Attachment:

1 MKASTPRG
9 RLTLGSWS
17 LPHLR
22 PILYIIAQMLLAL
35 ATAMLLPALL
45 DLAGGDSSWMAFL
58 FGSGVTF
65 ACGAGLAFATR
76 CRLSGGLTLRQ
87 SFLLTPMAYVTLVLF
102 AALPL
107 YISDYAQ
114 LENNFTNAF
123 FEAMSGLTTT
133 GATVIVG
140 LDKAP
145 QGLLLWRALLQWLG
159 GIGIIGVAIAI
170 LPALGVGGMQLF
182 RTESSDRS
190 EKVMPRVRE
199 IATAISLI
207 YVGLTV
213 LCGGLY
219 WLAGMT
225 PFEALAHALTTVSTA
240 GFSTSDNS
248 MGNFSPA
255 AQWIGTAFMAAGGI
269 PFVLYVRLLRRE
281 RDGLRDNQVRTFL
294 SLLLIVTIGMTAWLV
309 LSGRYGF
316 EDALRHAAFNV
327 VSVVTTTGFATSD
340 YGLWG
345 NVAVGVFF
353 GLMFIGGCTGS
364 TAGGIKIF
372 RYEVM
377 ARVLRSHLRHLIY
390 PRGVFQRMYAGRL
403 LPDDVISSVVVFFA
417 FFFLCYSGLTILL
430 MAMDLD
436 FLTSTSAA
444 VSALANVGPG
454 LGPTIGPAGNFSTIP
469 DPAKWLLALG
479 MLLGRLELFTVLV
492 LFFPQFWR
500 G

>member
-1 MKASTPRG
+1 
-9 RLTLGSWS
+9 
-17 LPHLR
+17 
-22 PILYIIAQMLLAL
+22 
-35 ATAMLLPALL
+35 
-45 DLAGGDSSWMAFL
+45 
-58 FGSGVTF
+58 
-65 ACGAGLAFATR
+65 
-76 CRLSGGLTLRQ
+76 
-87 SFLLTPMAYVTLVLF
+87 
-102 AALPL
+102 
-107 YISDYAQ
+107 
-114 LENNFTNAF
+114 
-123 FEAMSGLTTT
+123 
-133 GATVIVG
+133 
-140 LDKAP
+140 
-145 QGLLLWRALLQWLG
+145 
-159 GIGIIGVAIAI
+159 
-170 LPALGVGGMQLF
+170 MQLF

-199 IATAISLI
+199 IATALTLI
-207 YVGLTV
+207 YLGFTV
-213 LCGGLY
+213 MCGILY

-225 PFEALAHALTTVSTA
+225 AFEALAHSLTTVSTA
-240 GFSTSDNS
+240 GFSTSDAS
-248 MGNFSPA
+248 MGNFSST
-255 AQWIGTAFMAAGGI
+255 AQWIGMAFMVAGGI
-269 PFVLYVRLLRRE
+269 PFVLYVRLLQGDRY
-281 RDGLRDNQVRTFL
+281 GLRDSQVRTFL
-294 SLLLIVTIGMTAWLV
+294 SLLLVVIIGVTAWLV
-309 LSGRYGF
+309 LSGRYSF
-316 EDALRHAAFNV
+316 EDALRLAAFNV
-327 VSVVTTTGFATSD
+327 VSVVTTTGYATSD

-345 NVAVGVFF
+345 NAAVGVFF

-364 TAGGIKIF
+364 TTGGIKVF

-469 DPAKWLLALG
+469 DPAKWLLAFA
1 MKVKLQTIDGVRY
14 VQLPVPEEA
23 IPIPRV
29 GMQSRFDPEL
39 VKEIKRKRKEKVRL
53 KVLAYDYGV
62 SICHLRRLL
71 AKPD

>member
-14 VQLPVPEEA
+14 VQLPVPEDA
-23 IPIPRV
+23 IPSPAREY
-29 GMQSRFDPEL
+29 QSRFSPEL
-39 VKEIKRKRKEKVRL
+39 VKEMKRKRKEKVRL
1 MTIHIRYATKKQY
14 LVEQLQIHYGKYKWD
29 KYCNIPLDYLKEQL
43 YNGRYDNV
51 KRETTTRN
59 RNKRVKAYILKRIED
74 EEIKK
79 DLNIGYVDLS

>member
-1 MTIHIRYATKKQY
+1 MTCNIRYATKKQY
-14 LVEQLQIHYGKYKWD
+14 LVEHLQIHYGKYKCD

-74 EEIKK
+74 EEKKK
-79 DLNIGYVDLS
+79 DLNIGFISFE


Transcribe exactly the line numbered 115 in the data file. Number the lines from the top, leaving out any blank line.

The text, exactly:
+316 EDALRLAAFNV